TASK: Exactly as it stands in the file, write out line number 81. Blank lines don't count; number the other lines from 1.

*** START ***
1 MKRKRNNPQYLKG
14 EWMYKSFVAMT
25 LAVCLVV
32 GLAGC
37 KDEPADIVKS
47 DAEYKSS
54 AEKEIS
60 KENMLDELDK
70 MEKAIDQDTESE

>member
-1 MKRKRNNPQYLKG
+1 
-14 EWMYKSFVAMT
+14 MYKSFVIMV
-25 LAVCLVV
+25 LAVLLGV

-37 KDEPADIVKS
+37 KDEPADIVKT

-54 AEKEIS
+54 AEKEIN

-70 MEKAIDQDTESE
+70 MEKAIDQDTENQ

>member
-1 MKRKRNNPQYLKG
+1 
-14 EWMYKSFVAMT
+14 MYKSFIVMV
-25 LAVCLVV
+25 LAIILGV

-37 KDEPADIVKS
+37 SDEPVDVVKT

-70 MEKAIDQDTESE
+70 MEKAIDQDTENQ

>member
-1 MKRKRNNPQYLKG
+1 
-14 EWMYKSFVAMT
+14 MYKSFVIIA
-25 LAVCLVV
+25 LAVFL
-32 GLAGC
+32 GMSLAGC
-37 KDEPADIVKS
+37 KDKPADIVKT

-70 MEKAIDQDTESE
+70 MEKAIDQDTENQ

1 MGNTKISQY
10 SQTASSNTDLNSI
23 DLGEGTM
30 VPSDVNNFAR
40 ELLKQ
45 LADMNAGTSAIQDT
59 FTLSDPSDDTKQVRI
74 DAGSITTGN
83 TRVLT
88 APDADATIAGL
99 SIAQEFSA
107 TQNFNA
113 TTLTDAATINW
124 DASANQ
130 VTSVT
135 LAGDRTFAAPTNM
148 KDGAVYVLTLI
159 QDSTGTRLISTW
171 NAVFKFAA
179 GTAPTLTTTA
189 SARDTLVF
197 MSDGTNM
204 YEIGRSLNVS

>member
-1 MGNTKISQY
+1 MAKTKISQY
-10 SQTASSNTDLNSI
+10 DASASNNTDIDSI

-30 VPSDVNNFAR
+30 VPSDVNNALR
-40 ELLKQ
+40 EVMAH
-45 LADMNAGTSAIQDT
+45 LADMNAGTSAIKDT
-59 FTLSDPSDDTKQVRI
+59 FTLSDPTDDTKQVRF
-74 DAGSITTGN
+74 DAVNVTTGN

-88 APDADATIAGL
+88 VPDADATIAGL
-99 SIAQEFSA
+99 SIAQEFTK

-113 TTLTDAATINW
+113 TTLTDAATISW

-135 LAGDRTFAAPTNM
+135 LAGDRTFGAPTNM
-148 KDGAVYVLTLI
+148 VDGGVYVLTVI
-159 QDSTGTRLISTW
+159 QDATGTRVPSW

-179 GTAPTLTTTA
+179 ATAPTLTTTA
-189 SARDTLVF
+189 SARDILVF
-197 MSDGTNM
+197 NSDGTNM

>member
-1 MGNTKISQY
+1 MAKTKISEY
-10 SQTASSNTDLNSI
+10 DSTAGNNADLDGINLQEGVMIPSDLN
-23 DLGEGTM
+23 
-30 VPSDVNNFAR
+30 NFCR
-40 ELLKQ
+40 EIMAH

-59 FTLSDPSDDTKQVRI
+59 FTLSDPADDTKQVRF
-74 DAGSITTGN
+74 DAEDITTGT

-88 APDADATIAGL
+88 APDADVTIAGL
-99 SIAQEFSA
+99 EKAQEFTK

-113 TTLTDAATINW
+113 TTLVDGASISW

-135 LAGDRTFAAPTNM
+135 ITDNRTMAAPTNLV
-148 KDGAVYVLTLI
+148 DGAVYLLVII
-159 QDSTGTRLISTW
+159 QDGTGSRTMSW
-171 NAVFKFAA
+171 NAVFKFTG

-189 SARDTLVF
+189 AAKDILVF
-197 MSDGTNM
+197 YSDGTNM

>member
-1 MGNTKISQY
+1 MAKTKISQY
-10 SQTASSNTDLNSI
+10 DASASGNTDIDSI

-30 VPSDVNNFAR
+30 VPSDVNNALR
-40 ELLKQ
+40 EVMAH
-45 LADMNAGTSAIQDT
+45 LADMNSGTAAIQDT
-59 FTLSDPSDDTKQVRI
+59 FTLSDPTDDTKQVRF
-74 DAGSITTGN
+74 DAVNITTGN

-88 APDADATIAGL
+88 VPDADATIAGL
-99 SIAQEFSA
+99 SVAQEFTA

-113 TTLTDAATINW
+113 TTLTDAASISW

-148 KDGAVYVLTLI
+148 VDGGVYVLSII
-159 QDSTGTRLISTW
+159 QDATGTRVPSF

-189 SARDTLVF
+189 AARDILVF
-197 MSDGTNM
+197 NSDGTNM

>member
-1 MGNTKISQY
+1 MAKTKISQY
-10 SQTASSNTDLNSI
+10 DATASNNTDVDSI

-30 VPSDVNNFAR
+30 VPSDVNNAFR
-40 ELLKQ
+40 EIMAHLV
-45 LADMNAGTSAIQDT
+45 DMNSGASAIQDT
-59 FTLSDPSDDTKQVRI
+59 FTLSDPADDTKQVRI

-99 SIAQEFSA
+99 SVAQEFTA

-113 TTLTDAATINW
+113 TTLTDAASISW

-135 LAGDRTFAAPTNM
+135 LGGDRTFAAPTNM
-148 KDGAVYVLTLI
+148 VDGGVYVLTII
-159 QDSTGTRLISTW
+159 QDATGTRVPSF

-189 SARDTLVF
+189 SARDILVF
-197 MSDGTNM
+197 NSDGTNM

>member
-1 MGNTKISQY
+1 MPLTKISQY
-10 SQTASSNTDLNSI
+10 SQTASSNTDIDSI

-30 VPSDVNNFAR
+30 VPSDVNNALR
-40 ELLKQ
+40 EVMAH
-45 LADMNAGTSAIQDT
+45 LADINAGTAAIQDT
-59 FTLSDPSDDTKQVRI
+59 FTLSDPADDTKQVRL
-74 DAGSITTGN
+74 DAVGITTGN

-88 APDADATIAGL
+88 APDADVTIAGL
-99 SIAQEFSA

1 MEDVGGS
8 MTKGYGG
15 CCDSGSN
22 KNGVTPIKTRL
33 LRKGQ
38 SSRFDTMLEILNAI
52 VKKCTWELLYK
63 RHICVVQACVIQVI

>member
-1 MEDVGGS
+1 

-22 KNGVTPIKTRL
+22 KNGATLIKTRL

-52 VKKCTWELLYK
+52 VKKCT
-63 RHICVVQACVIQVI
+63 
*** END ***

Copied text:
-59 FTLSDPSDDTKQVRI